Rarely in community theater do a superb play, a skilled director and a powerful cast combine to produce such a memorable evening as those involved in "The Shadow Box" are offering at the Westminster Community Theatre. Michael Cristofer's Pulitzer Prize- and Tony Award-winning drama of hospice residents dealing with the inevitability of death is one of the most challenging of assignments. When the project is realized as successfully as it is here, it is cause for rejoicing. Impending mortality is not the easiest of subjects to project from the stage, but director Lenore Stjerne has tackled it head-on with a production both profane and profound.
NEWS
January 2, 2003
Tom Titus The first time the Huntington Beach Playhouse produced "West Side Story," about two decades ago, the venue was a storefront of limited dimensions in the Seacliff Village shopping center. Cramped as it was, the production earned a "best community theater show of the year" nod from this column, which gives the current incarnation, opening next weekend, a rather tough act to follow -- even though it'll be staged in the more spacious Central Library Theater.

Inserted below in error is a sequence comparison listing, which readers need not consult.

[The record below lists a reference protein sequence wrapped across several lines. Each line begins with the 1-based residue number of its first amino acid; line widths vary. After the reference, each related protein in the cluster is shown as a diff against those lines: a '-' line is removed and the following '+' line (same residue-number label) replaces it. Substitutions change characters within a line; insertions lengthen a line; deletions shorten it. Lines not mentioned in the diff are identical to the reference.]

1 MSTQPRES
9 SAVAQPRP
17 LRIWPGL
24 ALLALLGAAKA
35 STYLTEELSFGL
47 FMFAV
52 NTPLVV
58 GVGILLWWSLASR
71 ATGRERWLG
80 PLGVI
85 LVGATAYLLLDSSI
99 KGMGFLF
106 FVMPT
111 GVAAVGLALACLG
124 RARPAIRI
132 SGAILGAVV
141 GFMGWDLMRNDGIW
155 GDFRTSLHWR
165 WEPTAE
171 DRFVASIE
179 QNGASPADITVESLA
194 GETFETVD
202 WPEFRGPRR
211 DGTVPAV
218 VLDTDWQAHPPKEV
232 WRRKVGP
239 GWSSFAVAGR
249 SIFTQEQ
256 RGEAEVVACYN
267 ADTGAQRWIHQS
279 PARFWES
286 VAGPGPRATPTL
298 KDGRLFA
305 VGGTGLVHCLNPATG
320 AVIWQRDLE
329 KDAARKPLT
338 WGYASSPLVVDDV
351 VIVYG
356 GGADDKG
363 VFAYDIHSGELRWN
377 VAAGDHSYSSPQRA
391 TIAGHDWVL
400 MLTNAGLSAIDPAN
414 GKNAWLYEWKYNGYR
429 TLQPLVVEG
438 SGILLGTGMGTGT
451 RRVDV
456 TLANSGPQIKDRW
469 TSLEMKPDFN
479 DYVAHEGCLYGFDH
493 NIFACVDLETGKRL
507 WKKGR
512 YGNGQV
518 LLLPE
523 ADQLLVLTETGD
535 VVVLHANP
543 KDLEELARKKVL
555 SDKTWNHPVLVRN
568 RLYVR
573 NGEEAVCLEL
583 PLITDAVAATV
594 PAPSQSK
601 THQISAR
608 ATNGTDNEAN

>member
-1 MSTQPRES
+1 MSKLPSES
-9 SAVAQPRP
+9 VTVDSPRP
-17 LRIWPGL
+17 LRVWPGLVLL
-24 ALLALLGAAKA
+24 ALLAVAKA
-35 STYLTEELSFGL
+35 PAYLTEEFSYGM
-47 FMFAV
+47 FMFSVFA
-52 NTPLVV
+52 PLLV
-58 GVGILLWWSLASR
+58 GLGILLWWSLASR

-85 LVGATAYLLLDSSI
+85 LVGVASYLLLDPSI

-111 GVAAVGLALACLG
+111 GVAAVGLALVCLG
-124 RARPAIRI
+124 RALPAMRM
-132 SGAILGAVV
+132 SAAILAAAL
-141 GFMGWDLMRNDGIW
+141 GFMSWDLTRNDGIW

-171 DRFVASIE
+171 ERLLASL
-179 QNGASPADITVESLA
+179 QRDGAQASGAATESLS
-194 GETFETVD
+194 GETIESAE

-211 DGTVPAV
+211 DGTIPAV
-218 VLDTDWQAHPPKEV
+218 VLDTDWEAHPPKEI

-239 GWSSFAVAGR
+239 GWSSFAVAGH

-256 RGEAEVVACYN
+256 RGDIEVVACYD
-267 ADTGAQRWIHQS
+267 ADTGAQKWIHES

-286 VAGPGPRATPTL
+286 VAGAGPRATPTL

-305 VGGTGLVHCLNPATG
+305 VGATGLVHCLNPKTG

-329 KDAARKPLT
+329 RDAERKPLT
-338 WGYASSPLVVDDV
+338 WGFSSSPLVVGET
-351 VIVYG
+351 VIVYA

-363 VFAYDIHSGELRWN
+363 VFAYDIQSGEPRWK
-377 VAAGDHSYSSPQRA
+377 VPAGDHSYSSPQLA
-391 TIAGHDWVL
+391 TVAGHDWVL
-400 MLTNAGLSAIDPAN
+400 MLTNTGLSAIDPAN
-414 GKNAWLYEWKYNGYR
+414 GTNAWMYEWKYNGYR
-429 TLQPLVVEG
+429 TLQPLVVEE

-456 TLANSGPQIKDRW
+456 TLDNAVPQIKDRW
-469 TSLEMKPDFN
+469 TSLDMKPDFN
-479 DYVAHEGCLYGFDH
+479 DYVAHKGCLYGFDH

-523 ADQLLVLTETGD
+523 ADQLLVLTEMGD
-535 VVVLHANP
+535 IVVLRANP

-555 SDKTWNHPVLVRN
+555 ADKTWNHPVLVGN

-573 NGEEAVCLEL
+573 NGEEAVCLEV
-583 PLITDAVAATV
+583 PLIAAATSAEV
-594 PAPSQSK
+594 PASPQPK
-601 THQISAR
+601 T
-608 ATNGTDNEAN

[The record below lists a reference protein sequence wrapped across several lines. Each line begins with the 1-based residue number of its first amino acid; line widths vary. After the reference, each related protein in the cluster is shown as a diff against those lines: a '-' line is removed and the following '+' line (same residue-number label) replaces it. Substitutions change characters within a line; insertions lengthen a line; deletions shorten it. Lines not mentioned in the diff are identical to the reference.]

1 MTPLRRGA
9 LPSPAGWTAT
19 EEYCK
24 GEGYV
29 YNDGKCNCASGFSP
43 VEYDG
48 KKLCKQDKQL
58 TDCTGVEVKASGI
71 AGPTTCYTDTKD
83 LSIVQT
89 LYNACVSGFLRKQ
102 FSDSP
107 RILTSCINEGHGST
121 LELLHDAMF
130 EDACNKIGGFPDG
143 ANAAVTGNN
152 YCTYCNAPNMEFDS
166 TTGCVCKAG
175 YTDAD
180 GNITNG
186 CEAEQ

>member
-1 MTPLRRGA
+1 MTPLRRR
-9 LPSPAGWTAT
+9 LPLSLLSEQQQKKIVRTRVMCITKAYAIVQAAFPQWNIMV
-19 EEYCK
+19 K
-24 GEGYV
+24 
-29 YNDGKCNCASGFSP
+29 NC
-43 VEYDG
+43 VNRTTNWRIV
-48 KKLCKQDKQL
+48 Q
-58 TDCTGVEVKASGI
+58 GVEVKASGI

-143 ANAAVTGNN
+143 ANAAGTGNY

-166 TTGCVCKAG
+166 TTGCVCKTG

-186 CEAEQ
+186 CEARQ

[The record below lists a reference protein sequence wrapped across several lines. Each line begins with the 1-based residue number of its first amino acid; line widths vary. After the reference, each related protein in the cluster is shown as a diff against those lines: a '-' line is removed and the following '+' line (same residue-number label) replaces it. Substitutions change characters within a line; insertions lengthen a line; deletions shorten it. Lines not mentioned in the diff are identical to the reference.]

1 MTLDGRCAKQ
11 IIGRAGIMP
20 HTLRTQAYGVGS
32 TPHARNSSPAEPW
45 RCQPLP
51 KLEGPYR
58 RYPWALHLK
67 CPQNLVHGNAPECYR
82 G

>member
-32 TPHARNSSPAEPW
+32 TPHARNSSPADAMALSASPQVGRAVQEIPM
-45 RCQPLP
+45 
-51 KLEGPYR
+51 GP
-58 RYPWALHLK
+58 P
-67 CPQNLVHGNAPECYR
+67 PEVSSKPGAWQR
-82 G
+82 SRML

NEWS
December 16, 2004
Tom Titus Oldies are not necessarily goodies when it comes to community theater revivals, but the Huntington Beach Playhouse came up with a tasty morsel among the handful of vintage plays it produced during the 2004 season. "Laura" -- as in "the face in the misty light" from the song of the same name, and one of the most enduring gems from Hollywood's film noir period of the 1940s -- enjoyed its second revival by the playhouse in 20 seasons, and topped the list as the theater's best production of the year.
NEWS
By TOM TITUS | February 8, 2007
Push ultimately came to shove for the Huntington Beach Playhouse this week. The community theater group is in rehearsal for its next production, "Lend Me a Tenor" (replacing the originally scheduled show, "The Royal Family"), but until Monday evening it was uncertain where — or if — the show would open. Use of the Central Library Theater simply had been priced out of the playhouse's reach. And the City Council nodded in agreement. The playhouse's board of directors had delivered an ultimatum of sorts to the Huntington Beach City Council at the council's previous meeting — either cut the overhead by nearly $40,000 a year or lose the playhouse as a tenant.